'Pro' just becomes the top end of each line. Interesting idea.

It's certainly very streamlined! :P

I wonder if they'll do that though. The Macbook 'Pro' and 'Air' carry a bit of brand equity. Maybe it's just semantics.

If they all become 'air' like in appearance then it might be academic.

And for the iMac. Interesting. A 6 core Xeon in the 'Pro' iMac model would be a water shed moment. Putting the iMac's aspirations beyond doubt. I'd have thought the low end chip would be cheap enough to get a 'Pro' iMac in at £2000 straight. (Or £1995...) I wonder how the thermals on that would hold up? That and a decent AMD 7000 series chip would have me salivating. That way you have a mini-tower come workstation performance product that gives you most of the punch you'd need at the price.

They could drop the price of the iMac for the 21 incher, bring in a 24 incher at £999 and put the 21 incher with a couple of hundred off, say £795. Really. It's ridiculous not having a desktop with monitor and keyboard etc for under a grand (I'm not sure £999 counts.) It would make the iMac a bit more accessible. Historically, it has been. They may even drive the 27 inch screen down to the £999 point. It would certainly drive a few more iMac sales. The 27 inch is gorgeous.

Interesting post, Marv'.

I wouldn't put it past Apple. It makes sense. Hard to argue with...

Lemon Bon Bon.

You know, for a company that specializes in the video-graphics market, you'd think that they would offer top-of-the-line GPUs...

 

WITH THE NEW MAC PRO THEY FINALLY DID!  (But you bend over for it.)

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You know, for a company that specializes in the video-graphics market, you'd think that they would offer top-of-the-line GPUs...

 

WITH THE NEW MAC PRO THEY FINALLY DID!  (But you bend over for it.)

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post #12 of 22
It's interesting in that it 'consumer/prosumerises' both lines into 'one.' *(Looks at the prosumerisation of Final Cut as an example...) It pushed the notion of bringing power to the masses.

You don't get 'absolute' power at any cost. But the trade offs are worth it. Eg portability. Space saving...Slim designs. Power efficient specs. Included screens. The unrivalled Apple eco-system. THE operating system.

And the products can be augmented by Thunderbolt for HD, SDD...eh...external GPU options on the horizon.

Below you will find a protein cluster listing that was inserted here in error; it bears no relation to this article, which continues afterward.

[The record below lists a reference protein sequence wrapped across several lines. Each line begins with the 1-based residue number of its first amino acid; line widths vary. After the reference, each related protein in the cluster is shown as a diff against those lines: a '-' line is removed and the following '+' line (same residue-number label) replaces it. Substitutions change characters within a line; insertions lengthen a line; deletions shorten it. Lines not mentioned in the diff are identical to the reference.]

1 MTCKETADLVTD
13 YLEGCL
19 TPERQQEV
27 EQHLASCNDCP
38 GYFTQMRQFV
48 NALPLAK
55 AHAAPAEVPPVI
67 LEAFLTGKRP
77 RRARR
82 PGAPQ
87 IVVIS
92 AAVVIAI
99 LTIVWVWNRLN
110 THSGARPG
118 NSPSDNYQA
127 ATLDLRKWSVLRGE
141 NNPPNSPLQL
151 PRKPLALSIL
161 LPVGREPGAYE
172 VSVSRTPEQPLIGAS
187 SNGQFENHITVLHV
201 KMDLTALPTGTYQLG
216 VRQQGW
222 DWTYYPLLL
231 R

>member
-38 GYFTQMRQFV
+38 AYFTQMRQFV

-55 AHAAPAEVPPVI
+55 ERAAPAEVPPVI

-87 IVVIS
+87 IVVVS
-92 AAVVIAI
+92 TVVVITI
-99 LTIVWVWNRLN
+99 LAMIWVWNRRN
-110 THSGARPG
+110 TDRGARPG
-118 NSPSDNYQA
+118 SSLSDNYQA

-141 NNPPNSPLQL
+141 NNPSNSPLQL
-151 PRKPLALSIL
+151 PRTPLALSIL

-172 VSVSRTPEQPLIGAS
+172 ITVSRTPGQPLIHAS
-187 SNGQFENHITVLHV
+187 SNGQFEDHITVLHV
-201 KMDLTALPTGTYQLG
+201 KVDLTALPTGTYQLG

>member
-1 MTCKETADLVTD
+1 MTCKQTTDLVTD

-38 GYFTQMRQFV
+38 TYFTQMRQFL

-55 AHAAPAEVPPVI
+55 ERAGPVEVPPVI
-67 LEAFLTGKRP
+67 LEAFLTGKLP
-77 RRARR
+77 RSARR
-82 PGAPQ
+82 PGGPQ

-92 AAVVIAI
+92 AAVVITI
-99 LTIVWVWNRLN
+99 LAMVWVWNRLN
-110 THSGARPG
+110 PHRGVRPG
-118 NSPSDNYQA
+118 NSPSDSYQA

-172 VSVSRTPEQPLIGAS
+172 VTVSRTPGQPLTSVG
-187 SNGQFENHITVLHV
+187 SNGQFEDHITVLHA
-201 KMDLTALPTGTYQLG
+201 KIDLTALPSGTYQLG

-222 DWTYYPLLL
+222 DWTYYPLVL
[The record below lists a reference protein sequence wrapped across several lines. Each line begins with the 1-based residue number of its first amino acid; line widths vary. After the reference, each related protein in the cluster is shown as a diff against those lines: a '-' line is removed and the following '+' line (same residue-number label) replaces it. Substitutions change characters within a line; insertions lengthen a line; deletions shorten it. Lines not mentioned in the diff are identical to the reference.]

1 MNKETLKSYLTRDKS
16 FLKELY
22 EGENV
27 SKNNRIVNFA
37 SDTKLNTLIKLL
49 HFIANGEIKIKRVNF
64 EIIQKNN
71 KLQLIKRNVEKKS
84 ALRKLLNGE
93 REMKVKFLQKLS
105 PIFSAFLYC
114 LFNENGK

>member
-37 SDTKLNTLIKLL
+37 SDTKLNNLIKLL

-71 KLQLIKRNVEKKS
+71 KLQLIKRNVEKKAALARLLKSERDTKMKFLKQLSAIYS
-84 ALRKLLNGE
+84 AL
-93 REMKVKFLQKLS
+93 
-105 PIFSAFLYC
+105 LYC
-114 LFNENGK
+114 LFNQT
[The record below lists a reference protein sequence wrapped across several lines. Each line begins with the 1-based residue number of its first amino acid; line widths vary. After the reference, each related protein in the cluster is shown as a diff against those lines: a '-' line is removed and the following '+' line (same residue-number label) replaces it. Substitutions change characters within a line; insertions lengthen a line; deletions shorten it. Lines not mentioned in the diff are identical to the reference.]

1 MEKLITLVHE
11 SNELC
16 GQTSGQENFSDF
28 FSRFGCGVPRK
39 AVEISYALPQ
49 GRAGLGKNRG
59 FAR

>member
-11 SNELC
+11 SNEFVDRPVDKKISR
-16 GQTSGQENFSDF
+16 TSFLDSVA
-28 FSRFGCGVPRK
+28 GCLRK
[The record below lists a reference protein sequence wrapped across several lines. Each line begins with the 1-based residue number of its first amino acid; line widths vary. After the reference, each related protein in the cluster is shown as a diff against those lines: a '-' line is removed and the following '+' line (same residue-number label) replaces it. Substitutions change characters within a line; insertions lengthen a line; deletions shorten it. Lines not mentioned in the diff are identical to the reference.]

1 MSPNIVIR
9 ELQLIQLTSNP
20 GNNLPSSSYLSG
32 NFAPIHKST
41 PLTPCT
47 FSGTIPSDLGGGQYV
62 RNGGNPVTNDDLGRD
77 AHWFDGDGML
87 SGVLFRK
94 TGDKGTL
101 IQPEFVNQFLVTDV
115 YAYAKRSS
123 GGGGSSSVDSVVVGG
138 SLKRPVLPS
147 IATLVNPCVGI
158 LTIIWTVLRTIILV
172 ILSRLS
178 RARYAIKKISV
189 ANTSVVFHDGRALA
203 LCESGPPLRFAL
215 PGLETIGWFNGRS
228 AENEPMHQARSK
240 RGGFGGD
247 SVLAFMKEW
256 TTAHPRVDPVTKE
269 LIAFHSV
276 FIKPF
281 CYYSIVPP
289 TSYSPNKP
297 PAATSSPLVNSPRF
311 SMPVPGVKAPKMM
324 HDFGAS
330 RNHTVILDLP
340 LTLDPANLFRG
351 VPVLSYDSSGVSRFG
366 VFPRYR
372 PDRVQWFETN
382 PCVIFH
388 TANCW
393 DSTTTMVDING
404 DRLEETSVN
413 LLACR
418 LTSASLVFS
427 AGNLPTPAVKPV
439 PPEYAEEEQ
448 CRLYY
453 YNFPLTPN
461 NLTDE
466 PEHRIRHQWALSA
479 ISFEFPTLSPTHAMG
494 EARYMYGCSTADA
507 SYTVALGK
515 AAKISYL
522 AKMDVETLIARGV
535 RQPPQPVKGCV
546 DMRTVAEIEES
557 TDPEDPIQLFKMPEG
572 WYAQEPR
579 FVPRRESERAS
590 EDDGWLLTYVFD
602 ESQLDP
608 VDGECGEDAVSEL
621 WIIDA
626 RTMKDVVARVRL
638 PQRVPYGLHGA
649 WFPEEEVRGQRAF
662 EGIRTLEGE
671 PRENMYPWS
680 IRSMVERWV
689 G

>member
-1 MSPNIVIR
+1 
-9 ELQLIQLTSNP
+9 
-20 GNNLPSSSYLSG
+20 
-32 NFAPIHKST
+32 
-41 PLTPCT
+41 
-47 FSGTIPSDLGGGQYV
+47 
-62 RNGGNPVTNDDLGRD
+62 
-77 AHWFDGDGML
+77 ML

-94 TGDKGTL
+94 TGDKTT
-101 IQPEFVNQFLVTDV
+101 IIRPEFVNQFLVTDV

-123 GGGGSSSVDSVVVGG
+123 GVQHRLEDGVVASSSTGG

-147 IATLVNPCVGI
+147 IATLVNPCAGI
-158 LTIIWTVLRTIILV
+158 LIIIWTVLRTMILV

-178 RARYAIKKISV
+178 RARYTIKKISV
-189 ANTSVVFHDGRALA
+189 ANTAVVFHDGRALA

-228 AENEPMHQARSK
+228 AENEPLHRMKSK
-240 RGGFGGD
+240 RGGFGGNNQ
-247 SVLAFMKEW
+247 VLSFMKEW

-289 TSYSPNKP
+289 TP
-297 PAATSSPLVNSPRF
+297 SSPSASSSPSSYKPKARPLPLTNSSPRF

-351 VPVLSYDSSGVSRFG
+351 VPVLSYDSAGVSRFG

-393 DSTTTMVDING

Ram is dirt cheap with 8 gig costing next to nothing.

No major roadblocks on performance.

I noted you didn't include the 'Pro' labels in this scenario save for the extension of the simplified product lines. To be honest. I'm getting pretty fed up with the 'Pro' Monica.

We did used to call Macs 'Power Macs' and 'iBooks' and stuff. It might be nice to get back to 'Macbook' and leave it at that. Just have the 'Pro' label as a top end specification...

I guess we'll see what Apple does.

Lemon Bon Bon.

You know, for a company that specializes in the video-graphics market, you'd think that they would offer top-of-the-line GPUs...

 

WITH THE NEW MAC PRO THEY FINALLY DID!  (But you bend over for it.)

Reply

You know, for a company that specializes in the video-graphics market, you'd think that they would offer top-of-the-line GPUs...

 

WITH THE NEW MAC PRO THEY FINALLY DID!  (But you bend over for it.)

Reply
post #13 of 22
Quote:
Originally Posted by cvaldes1831 View Post

Even worse, the alleged original announcement day was a Sunday (April 29). No one (especially a bellwether like Intel) in Silicon Valley announces new product on a Sunday.

This was ridiculous right from the get go. You knew that being a Digitimes rumor, it was bound to be wrong.

Where do you people get such bizzarro ideas?

I've been following the rumor scene since like 2003. DigiTimes is right a lot of times.

And it's not like a rumor is an official news story ready to be reported.

DigiTimes can be totally correct on it's report regarding an Apple product rumor despite the product not being announced at the day they same. The rumor can be true at some point, and then Apple can change course of action.

For example, Apple might want to start selling MPBs at June and instructs their industry partners on this. DigiTimes can report that they heard that from their sources, and then some event occurs (maybe videocards are late, maybe Intel can't ramp up production, maybe Apple changed their minds) and the actual selling date is now September.